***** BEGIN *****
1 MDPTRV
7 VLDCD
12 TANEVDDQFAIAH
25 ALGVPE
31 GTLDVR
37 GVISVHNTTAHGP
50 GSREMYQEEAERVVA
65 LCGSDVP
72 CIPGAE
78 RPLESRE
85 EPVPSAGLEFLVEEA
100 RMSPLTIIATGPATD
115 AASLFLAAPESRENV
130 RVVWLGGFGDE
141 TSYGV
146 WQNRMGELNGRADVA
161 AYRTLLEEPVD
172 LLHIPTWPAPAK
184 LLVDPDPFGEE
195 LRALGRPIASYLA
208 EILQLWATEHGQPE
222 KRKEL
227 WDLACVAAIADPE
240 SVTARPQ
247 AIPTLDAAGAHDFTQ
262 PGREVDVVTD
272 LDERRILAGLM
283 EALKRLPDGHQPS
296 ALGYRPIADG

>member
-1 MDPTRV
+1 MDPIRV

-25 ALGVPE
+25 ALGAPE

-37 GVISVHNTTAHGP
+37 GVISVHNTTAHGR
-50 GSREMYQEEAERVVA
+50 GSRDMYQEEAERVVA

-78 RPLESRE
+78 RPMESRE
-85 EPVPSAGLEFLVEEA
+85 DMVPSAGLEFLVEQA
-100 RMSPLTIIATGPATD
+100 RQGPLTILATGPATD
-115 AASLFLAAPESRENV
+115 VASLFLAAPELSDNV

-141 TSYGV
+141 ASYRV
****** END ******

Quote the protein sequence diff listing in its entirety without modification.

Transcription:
1 MDPTRV
7 VLDCD
12 TANEVDDQFAIAH
25 ALGVPE
31 GTLDVR
37 GVISVHNTTAHGP
50 GSREMYQEEAERVVA
65 LCGSDVP
72 CIPGAE
78 RPLESRE
85 EPVPSAGLEFLVEEA
100 RMSPLTIIATGPATD
115 AASLFLAAPESRENV
130 RVVWLGGFGDE
141 TSYGV
146 WQNRMGELNGRADVA
161 AYRTLLEEPVD
172 LLHIPTWPAPAK
184 LLVDPDPFGEE
195 LRALGRPIASYLA
208 EILQLWATEHGQPE
222 KRKEL
227 WDLACVAAIADPE
240 SVTARPQ
247 AIPTLDAAGAHDFTQ
262 PGREVDVVTD
272 LDERRILAGLM
283 EALKRLPDGHQPS
296 ALGYRPIADG

>member
-1 MDPTRV
+1 MDPIRV

-25 ALGVPE
+25 ALGAPE

-37 GVISVHNTTAHGP
+37 GVISVHNTTAHGR
-50 GSREMYQEEAERVVA
+50 GSRDMYQEEAERVVA

-78 RPLESRE
+78 RPMESRE
-85 EPVPSAGLEFLVEEA
+85 DMVPSAGLEFLVEQA
-100 RMSPLTIIATGPATD
+100 RQGPLTILATGPATD
-115 AASLFLAAPESRENV
+115 VASLFLAAPELSDNV

-141 TSYGV
+141 ASYRV